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Heck: Where the Bad Kids Go

January 11, 2011

Heck: Where the Bad Kids Go

By Dale E. Basye

Published 2008, part one of a series called “Circles of Heck”


Milton and Marlo are a brother and sister who have died in a fluke mall marshmallow bear accident after which they are sent to Heck, a place where “bad” kids go to await judgment.  While Marlo is proud of her devilish pranks, Milton is an innocent straight-A student who believes he was sent to Heck by mistake.  Now the two kids try to find a way out of Heck and the evil clutches of its director, Bea “Elsa” Bubb.



This is a case of the wrong book at the wrong time.  It happens.  Though I’m not sure there would ever be a right time. I should not have read this after reading such masterpieces as The Book Thief and The Hunger Games trilogy.  Those books involve kids who die as well, but the deaths and the events leading up to them are, obviously, extremely powerful, moving, and tragic.  The deaths of the kids in Heck, however, are treated as a humorous accident the occurs when they are in the middle of running away from mall security guards after being caught stealing and destroying property.  The children are more disappointed with the odors and disgusting food options in the netherworld than they are by the fact that they are dead.  After being so distraught by the injustice and cruelty done to children in the Hunger Games books and, I thought Heck might provide a light, humorous book that was a clever play on Paradise Lost or Pilgrim’s Progress.  No.  Heck is a huge disappointment.  I wanted to laugh and I know the author wanted me to laugh, too.  But try as I might, I just couldn’t.  The book is filled with puns and wordplay which are almost funny but are mostly just dumb and old.  Here’s some of what I’m talking about:

  • They live in “Generica, Kansas”
  • Milton wears “coke-bottle glasses”
  • Stores in the mall: “Spoiled Sports Sporting Goods,” “Toung-Thaied,”
  • “Goodbye Puppy” makeup bag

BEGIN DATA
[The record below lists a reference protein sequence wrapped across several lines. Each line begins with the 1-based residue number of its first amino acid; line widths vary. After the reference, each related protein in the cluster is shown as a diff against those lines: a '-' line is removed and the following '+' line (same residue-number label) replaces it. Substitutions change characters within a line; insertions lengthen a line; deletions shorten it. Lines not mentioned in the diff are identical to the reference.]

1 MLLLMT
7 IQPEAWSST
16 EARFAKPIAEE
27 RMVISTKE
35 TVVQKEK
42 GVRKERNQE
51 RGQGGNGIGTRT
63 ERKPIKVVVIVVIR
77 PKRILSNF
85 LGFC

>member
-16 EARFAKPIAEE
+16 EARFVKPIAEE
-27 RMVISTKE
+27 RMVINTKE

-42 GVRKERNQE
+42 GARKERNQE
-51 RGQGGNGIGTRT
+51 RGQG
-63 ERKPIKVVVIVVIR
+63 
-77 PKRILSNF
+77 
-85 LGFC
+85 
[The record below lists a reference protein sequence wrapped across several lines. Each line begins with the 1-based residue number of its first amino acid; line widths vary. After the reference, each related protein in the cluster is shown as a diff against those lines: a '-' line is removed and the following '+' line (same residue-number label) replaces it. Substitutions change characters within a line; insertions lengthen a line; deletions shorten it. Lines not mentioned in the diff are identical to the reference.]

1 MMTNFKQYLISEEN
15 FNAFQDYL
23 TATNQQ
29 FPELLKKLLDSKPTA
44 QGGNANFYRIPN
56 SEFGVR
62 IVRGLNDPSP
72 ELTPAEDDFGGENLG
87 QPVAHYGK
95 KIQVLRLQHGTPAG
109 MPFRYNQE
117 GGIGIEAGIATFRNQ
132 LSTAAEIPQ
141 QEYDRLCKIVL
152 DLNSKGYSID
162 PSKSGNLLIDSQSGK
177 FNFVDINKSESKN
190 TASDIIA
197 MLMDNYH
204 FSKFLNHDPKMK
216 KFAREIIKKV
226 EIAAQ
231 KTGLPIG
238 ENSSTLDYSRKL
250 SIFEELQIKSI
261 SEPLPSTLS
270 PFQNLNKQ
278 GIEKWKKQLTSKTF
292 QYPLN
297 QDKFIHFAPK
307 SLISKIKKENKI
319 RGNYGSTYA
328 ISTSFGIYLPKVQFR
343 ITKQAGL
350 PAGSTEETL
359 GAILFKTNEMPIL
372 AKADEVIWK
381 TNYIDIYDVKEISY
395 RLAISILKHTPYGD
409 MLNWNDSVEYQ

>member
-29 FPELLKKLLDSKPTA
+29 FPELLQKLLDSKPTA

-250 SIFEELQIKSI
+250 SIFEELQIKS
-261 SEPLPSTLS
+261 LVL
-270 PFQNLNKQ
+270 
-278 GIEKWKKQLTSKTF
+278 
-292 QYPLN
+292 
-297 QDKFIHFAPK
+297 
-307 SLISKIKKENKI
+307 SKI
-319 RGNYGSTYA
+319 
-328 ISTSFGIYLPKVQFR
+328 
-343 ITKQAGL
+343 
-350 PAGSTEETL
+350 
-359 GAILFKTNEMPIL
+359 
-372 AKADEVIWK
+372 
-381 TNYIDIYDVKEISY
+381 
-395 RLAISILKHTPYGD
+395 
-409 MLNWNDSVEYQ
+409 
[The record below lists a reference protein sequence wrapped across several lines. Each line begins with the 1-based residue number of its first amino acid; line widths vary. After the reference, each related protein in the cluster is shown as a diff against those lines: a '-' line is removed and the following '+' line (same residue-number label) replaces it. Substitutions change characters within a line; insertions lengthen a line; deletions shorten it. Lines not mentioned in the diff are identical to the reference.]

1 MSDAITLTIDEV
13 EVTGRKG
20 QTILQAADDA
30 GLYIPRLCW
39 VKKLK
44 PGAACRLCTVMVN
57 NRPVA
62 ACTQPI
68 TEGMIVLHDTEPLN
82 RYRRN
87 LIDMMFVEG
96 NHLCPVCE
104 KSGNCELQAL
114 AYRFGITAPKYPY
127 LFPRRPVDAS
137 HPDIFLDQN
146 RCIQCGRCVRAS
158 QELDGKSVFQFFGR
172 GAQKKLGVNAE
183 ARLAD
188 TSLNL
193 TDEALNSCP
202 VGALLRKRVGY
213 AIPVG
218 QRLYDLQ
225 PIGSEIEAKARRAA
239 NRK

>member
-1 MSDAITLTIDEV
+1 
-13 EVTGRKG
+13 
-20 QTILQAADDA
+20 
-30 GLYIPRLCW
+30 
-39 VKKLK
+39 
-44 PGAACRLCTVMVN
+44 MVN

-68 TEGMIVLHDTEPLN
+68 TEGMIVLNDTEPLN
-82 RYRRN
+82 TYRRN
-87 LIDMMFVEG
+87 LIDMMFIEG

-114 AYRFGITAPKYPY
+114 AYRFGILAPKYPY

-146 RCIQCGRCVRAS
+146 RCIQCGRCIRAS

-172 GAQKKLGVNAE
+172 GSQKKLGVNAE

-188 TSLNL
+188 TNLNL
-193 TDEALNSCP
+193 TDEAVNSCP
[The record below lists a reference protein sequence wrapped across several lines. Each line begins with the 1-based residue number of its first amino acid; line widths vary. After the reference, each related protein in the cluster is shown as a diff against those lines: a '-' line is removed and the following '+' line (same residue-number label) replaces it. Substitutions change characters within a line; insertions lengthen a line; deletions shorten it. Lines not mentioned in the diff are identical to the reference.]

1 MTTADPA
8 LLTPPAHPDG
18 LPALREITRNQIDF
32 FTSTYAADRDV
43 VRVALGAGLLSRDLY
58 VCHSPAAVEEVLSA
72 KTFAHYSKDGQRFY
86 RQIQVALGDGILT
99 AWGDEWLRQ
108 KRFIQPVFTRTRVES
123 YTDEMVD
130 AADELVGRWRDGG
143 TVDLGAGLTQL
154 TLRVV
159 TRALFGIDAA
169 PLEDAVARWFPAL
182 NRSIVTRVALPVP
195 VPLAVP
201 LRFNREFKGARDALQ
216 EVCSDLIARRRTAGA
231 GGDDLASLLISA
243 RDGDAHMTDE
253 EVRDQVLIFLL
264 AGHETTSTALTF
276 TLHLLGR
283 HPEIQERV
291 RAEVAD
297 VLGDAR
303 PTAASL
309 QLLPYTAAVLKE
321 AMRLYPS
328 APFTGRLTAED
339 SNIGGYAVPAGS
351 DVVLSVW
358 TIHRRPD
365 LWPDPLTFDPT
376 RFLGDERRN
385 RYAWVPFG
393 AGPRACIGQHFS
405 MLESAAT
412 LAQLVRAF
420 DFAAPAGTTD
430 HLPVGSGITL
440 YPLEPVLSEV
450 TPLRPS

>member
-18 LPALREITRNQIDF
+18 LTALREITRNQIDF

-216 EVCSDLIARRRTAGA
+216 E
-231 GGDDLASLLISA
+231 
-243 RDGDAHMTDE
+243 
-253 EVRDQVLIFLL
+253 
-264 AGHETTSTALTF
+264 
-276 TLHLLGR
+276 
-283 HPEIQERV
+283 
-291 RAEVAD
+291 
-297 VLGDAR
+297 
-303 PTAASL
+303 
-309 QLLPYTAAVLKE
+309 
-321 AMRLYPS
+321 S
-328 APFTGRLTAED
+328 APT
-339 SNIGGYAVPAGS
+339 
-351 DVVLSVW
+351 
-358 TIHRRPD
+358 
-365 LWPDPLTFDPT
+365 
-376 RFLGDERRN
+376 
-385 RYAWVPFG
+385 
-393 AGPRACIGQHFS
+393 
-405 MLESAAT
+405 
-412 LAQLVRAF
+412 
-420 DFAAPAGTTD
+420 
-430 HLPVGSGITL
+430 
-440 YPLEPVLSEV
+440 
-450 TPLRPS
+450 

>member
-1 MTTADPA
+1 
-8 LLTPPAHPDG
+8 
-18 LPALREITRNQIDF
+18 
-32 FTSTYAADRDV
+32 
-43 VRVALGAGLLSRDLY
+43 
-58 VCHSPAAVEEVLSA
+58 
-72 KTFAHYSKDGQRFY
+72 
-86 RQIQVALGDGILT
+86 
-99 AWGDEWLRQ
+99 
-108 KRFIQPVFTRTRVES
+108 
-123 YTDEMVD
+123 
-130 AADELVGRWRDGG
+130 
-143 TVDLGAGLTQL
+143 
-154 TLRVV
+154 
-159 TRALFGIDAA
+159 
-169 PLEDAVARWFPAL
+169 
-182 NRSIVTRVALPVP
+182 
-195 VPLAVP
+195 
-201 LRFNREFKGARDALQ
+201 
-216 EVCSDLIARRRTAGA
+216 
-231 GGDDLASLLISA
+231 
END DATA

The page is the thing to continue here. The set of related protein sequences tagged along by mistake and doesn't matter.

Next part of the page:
• “Olympic-sized kiddie pool”
  • “Upchucky Cheese restaurant”
  • A lizard wearing ray-bans taps on a microphone and says “hello? Is this thing on?”
  • “abracadaver”
  • “you mess with a  demon, you get the horns”
  • A teacher who died while trying to invent new sodas with names like: Nurse Pepper, Mountain Don’t, and Six Down

It’s not that I don’t get these jokes; it’s that I already heard them, or variations of them.  There are only so many times you can reword well-known phrases and still be funny.  This happens a lot, actually, not just in books.  And I’d like to use this opportunity to say it’s never amusing to use other people’s phrases, even if you twist them or try to make them ironic.  Here’s an example of one particularly annoying phrase that is reworked repeatedly.  We are all familiar with the Milk ad campaign: “got Milk?” For some reason, people still think it’s funny to reuse that phrase even though the ad campaign is Ten Years Old.  I’ve seen billboards that say “got Jesus?”  There are ads for cleaning services that say “got Mildew?” Please, please, think before you re-use a phrase in an attempt to be witty.  It’s not clever; it’s definitely not funny, it’s totally unoriginal, and it borders on plagiarism.

Anyway, if these kinds of things are funny to you, you will love this book.  If you’re looking for more original humor, try Louis Sachar, Roald Dahl, or Richard Peck.  These writers offer humor with humanity; you will laugh and think and feel something.  I didn’t do any of those things reading Heck.


I recommend this book for 8 year old boys who think farts and snot are funny.

Rating: 1 boot.

From → Book Treks

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